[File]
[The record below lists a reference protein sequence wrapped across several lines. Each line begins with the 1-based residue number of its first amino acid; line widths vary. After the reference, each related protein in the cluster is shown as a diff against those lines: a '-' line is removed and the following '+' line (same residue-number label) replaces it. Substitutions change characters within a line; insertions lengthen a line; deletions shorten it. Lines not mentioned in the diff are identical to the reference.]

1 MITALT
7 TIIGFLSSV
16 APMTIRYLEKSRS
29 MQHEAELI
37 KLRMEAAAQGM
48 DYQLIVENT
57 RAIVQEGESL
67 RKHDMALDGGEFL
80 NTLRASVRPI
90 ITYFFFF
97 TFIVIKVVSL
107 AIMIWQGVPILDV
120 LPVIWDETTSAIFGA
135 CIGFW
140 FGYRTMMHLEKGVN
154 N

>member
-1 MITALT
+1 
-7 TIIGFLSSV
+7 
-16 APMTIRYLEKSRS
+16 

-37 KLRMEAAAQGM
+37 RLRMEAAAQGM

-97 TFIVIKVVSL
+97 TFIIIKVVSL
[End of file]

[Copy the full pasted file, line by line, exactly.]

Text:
[The record below lists a reference protein sequence wrapped across several lines. Each line begins with the 1-based residue number of its first amino acid; line widths vary. After the reference, each related protein in the cluster is shown as a diff against those lines: a '-' line is removed and the following '+' line (same residue-number label) replaces it. Substitutions change characters within a line; insertions lengthen a line; deletions shorten it. Lines not mentioned in the diff are identical to the reference.]

1 MITALT
7 TIIGFLSSV
16 APMTIRYLEKSRS
29 MQHEAELI
37 KLRMEAAAQGM
48 DYQLIVENT
57 RAIVQEGESL
67 RKHDMALDGGEFL
80 NTLRASVRPI
90 ITYFFFF
97 TFIVIKVVSL
107 AIMIWQGVPILDV
120 LPVIWDETTSAIFGA
135 CIGFW
140 FGYRTMMHLEKGVN
154 N

>member
-1 MITALT
+1 
-7 TIIGFLSSV
+7 
-16 APMTIRYLEKSRS
+16 

-37 KLRMEAAAQGM
+37 RLRMEAAAQGM

-97 TFIVIKVVSL
+97 TFIIIKVVSL